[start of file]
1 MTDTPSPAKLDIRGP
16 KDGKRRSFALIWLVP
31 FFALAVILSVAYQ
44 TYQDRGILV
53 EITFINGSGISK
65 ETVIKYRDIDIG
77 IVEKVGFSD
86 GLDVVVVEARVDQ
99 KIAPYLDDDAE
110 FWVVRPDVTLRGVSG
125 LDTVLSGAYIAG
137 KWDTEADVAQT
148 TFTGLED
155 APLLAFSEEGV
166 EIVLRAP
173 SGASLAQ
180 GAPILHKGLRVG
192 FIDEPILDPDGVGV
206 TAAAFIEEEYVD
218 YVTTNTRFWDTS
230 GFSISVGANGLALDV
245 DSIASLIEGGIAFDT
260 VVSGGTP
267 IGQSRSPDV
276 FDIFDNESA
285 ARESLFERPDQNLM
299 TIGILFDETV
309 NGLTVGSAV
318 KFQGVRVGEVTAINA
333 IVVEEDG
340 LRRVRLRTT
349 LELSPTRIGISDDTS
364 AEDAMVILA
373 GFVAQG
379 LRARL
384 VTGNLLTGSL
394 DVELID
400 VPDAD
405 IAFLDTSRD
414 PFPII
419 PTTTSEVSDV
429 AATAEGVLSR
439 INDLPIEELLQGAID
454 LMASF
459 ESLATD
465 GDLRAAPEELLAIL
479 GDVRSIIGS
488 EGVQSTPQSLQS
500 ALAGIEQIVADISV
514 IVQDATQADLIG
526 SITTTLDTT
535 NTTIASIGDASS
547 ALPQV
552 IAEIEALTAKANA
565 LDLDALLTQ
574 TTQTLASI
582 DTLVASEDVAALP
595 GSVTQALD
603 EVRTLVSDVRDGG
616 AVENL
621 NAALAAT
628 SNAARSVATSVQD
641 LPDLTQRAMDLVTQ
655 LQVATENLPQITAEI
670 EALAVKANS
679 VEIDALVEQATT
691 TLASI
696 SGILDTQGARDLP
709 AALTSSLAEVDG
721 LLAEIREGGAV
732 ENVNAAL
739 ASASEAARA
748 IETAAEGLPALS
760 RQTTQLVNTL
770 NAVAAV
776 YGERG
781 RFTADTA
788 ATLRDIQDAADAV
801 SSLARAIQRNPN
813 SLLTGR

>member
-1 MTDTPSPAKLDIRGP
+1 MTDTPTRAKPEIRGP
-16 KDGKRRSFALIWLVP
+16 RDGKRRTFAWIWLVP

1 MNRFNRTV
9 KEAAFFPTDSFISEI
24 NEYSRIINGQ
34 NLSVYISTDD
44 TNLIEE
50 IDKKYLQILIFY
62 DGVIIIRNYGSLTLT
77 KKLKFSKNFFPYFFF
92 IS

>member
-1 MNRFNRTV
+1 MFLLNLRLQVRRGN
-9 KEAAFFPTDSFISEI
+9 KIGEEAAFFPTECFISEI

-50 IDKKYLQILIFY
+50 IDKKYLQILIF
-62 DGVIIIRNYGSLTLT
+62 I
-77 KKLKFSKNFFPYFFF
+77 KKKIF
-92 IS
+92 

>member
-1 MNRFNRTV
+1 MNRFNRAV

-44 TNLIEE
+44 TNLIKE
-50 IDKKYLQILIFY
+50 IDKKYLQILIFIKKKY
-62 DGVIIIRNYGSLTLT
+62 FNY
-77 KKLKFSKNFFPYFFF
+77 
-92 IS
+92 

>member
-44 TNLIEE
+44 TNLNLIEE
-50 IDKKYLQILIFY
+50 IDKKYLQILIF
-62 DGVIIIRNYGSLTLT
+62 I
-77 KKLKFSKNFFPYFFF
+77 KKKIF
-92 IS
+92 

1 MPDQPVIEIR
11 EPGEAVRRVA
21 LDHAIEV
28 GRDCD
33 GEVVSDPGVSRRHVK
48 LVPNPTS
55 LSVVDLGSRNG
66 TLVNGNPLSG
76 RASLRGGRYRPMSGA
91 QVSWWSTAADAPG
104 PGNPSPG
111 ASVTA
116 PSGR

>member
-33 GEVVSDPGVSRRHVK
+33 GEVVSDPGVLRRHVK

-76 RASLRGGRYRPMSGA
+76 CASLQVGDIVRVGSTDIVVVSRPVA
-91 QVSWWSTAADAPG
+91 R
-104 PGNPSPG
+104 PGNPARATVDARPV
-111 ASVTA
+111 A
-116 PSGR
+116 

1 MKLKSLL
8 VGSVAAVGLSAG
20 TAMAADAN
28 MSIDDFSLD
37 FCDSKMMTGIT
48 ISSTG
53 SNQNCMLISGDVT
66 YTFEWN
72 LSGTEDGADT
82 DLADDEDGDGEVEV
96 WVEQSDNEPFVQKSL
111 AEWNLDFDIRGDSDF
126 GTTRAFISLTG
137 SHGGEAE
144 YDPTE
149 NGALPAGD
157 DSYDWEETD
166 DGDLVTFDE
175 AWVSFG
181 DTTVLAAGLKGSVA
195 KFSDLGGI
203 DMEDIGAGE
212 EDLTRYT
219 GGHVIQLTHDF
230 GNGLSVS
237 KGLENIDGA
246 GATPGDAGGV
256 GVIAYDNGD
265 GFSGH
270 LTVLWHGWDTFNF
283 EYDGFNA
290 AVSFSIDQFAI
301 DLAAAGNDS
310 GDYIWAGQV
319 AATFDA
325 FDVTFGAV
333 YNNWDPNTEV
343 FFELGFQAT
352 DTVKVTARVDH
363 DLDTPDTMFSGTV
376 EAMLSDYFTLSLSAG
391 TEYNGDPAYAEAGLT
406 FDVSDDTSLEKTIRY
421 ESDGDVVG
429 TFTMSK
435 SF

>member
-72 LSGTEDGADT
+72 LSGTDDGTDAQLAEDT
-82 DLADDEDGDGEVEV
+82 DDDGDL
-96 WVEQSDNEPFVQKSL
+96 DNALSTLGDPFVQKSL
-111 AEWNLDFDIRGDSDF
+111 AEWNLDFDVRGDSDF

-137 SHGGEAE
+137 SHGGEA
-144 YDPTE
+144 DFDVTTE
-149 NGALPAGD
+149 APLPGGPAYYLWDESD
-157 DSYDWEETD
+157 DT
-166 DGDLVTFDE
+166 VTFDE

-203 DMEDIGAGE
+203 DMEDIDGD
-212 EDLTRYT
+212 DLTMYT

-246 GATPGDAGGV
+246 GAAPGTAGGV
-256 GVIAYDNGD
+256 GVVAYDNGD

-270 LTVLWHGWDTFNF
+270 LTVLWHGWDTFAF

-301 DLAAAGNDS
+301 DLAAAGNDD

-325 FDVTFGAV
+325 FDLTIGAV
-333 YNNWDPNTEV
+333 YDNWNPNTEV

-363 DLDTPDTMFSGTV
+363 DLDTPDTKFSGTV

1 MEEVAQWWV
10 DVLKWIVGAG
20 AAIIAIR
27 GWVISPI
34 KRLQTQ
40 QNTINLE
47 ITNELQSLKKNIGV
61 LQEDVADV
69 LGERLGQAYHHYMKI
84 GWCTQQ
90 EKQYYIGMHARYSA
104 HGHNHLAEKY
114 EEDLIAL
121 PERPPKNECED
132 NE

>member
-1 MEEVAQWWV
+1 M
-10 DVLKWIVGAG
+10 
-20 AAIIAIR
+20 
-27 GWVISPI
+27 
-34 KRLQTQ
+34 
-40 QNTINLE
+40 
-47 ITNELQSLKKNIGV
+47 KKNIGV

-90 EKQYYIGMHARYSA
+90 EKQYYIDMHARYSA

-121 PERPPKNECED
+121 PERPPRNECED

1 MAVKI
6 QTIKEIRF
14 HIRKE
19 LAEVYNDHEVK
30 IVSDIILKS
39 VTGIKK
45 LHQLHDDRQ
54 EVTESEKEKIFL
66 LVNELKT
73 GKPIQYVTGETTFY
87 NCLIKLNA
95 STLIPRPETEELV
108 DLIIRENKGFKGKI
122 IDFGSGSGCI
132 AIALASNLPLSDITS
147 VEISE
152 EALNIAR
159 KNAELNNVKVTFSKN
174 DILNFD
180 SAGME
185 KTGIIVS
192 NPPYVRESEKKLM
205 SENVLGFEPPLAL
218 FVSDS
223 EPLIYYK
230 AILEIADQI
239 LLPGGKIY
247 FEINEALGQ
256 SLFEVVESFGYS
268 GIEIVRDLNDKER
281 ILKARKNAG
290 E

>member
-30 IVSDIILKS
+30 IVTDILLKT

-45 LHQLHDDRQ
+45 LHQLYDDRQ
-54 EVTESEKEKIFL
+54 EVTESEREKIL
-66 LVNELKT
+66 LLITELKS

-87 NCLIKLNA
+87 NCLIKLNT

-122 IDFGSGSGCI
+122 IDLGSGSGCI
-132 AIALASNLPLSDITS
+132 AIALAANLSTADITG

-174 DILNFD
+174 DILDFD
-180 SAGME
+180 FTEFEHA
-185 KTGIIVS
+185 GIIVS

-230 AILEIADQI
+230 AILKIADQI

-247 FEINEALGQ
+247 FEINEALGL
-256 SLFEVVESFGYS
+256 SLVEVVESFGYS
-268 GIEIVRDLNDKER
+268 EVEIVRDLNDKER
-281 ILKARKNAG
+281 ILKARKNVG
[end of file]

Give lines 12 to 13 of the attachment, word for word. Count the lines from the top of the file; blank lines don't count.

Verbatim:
137 KWDTEADVAQT
148 TFTGLED